Saving IT Budgets for Financial Institutions

    Helping Financial Institutions Capitalize on Their IT Assets


    Another data breach is the last thing any financial institution needs. Most financial organizations have highly developed IT professionals running their data infrastructures, but upgrades and disposal can become overwhelming. Industry best practices state that companies need to keep their data for several decades and should migrate the data to the latest software version of their backup solution. That’s where we come into play. Since 1965, we have been helping businesses, both large and small, keep their data secure while increasing ROI on used IT equipment.

    Securing Financial Data

    With over 50 years’ experience in data security, we can help you liquidate computer and IT equipment without any concern for data leaks. From personal laptops and desktops containing account information to servers and hard drives with financial records; we keep everything confidential and secure. We meet or exceed all industry-specific regulations including FACTA and Gramm-Leach Bliley. 


    A plan for guarding against ransomware in the finance industry

    So what can IT departments for financial institutions do to guard against the threat of cyber attack?  Here is a simple five-point plan that will go a long way to helping IT professionals in the finance industry secure their defenses.

    Stay up to date

    Make sure that servers and PCs are up to date with the latest operating systems and antivirus solutions.

    Retire unused IT assets

    Consider if older machines, which are beyond updates or support, could be replaced or retired. The cost of doing so, and inconvenience of replacing older equipment will probably be less than the impact of a data breach.

    Educate employees

    Make sure everyone in the organization is familiar with ransomware methods and can recognize attempts to gain password credentials or circulate harmful links and attachments. Financial institutes employ so many different and diverse professionals, covering a multitude of functions, that there needs to be a culture of vigilance across the entire organization.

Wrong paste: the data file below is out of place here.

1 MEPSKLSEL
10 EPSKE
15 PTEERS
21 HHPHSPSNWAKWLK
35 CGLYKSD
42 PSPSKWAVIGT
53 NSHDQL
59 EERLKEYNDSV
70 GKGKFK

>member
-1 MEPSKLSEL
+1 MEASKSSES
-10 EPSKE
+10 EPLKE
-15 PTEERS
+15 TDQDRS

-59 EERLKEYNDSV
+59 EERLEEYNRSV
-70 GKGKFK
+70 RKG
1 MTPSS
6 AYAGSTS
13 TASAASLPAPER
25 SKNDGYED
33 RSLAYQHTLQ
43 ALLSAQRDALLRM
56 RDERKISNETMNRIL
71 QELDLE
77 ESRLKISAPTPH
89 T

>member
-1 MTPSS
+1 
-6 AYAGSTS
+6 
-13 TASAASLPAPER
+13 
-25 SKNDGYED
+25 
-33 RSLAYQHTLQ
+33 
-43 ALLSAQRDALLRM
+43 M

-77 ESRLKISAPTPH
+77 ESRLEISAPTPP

Be prepared for an attack

    Use different credentials for accessing backup storage and maybe even a mixture of file systems to isolate different parts of your infrastructure to slow the spread of ransomware. Financial institutions that follow the “1-10-60” rule of cyber security will be better placed to neutralize the threat of a hostile adversary before it can leave its initial entry point. The most cyber-prepared organizations should aim to detect an intrusion in under a minute, perform a full investigation in under 10 minutes, and eradicate the adversary from the environment in under an hour.

    Create an Airgap

    Three copies of your data, on at least two different media, with one stored offsite (e.g. cloud or tape) and one stored offline (e.g. tape). Having your data behind a physical air gap creates perhaps the most formidable barrier against ransomware. Tape can greatly speed up your recovery in the hours and days that follow an attack, especially if your primary backups have been disrupted. Tape is also supremely efficient for storing huge amounts of infrequently accessed financial data for a very long time. Tapes can also be encrypted so that even if they did fall into the wrong hands, it would be impossible for thieves to access or use the data.

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